In fact, that’s my piece of advice for anyone out there with younger kids who is planning to homeschool. Use this time to find your tribe and establish friendships. Preschool is such a magical time of open ended play. There’s so much more time than there will be in a few years when they have actual budding interests that take their time and school begins to become more academic and take longer. Seize that time to solidify friendships and just hang out. And do it with homeschoolers.

What Are You Going to Call It, Then?

So, through a bizarre set of circumstances, our article in the paper led to me getting into a tiff online about whether or not people with kids in preschool can be said to be homeschooling.

I get that linguistically the term “preschool” implies that it’s not school and therefore how could you homeschool it.  But let’s be real.  This term is an oxymoron.  It’s like “fresh frozen” or “free with purchase.”  It makes no sense if you think about it too hard.  We all know that preschool is school nowadays.  Kids who go to kindergarten without knowing how to read already are even said to be behind in some places!  So there’s nothing “pre” about preschool these days.  Have you heard the phrase “universal preschool”?  Well, it’s coming.

I don’t know a single family with a kid over the age of 3 and a half who did not send them to preschool who was not choosing to homeschool.

That’s why it was so valuable for us to find a preschool homeschool community when Mushroom and BalletBoy turned 3.  Without that community, we would have had very limited social outlets for them.  That group grew and changed and we still know many of those families today.  My kids are so lucky to have such a consistent group of friends, something they probably wouldn’t have if they had gone from a separate preschool to school.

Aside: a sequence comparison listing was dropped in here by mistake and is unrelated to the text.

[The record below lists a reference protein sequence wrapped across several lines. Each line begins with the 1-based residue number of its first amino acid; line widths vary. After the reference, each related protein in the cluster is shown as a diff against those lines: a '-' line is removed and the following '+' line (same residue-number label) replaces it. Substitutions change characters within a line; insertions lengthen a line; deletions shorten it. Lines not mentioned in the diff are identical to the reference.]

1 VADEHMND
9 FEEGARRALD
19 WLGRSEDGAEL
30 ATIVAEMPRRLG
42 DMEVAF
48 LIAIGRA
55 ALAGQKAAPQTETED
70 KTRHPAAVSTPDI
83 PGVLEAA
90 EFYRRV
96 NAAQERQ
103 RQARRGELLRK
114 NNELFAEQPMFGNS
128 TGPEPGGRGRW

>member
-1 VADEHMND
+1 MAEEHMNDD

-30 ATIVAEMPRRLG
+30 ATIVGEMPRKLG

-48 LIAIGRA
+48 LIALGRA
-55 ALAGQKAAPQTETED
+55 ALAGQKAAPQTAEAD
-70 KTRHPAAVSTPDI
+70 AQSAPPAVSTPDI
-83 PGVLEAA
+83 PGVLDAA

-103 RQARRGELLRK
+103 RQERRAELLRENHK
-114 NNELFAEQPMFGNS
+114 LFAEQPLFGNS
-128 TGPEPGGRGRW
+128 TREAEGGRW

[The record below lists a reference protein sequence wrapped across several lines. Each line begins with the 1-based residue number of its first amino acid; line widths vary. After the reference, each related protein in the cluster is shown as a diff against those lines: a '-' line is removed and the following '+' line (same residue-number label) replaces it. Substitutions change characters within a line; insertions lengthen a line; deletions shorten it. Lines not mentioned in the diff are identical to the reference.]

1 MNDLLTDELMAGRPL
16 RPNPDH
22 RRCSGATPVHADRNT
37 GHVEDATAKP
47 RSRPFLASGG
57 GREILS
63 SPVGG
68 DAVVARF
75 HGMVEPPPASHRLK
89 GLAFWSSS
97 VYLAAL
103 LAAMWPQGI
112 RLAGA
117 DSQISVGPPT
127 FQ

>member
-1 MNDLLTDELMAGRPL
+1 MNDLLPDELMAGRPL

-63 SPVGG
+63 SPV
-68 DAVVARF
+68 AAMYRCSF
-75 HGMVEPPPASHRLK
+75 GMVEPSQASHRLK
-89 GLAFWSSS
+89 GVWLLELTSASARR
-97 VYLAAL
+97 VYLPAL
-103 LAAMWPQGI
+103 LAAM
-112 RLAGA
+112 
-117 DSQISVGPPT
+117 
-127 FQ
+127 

I get that some people go overboard and I admit to feeling a sense of frustration when I see discussion threads about people who have scheduled a whole line up of subjects for their three year olds.  However, there’s a snobbish dismissiveness to when I hear other homeschoolers say that someone isn’t “allowed” to call themselves a homeschooler.  Surely homeschooling is an outlook, albeit a diverse one, but one where we see education matters as being decided by parents, not by the government.  Our educational outlook, our homeschooling, was not suddenly activated the Monday after Labor day the year the boys turned 5.  It’s an ongoing, integrated part of our lives as a family.

And if that’s not enough, the companies that sell to homeschoolers are targeting preschool parents in spades.  From Five in a Row to Calvert, there are dozens of curricular options for preschool, all sold as homeschooling curricula.  The number of preschool homeschool blogs has proliferated, as has the number of preschool homeschool groups and discussions.  It’s the generally accepted term.

I no longer have preschoolers, obviously.  However, when I made my first steps into the homeschooling world, I found that some people were dismissive about those of us who had younger children.  There was a sense that we weren’t allowed at the table.

However, if we couldn’t claim the name of homeschoolers, how could we find each other?  And what would we even call what we were doing?  Teaching our children at home instead of sending them to school.  Forget legalese, but what is that if not homeschooling?